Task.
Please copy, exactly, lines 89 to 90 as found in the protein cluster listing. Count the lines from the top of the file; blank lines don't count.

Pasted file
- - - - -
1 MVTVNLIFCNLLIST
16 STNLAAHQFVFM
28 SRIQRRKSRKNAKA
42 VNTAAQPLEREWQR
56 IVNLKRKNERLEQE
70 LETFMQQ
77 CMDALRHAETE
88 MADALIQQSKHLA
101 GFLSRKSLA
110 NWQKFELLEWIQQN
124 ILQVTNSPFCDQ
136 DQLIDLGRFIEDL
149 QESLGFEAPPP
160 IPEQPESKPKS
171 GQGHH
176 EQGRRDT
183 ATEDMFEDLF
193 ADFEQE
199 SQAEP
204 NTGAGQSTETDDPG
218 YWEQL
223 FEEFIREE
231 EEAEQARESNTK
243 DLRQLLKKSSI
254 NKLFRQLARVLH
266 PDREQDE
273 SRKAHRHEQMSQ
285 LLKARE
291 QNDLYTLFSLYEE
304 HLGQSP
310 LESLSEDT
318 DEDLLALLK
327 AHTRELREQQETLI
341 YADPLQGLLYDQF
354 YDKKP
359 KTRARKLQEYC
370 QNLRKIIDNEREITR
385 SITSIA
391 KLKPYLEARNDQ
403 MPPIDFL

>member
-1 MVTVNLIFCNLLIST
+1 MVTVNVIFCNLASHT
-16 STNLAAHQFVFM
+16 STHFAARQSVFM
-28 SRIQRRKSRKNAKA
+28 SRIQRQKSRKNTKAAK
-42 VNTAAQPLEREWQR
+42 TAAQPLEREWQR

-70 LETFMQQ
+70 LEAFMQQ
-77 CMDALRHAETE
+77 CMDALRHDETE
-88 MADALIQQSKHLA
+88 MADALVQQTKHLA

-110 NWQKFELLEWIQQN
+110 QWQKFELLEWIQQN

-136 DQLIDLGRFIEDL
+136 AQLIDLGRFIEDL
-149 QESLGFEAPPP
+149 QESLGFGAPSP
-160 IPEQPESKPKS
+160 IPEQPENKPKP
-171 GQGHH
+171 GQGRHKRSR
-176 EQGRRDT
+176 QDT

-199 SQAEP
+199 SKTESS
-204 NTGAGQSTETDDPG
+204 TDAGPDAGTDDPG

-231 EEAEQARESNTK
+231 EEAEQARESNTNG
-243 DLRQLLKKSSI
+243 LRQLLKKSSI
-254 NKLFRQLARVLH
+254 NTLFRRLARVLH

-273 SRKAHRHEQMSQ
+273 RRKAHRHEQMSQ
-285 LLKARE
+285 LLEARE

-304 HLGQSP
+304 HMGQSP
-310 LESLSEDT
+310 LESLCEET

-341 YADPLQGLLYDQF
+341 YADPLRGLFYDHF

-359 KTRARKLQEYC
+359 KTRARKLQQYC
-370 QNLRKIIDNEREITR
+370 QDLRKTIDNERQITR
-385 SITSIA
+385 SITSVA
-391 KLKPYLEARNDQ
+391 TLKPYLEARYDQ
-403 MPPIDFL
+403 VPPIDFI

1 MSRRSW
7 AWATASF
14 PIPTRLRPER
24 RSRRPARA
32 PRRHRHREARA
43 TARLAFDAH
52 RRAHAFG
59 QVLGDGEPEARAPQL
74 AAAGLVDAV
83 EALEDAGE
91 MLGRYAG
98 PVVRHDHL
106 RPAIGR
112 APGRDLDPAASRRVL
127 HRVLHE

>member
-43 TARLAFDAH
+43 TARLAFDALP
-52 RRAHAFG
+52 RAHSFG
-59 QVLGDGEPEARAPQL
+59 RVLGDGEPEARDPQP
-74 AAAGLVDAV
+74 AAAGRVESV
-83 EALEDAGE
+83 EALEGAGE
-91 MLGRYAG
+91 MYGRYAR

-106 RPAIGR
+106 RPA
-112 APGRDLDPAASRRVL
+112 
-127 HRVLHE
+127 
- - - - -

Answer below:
+359 KTRARKLQQYC
-370 QNLRKIIDNEREITR